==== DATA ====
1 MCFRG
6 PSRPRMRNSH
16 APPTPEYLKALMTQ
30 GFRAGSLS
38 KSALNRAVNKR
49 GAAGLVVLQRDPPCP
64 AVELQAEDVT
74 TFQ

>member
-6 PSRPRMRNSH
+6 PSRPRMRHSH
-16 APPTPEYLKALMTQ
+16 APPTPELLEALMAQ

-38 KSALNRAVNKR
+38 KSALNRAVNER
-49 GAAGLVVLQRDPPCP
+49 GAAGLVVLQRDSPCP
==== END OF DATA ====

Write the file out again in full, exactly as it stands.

1 MCFRG
6 PSRPRMRNSH
16 APPTPEYLKALMTQ
30 GFRAGSLS
38 KSALNRAVNKR
49 GAAGLVVLQRDPPCP
64 AVELQAEDVT
74 TFQ

>member
-6 PSRPRMRNSH
+6 PSRPRMRHSH
-16 APPTPEYLKALMTQ
+16 APPTPELLEALMAQ

-38 KSALNRAVNKR
+38 KSALNRAVNER
-49 GAAGLVVLQRDPPCP
+49 GAAGLVVLQRDSPCP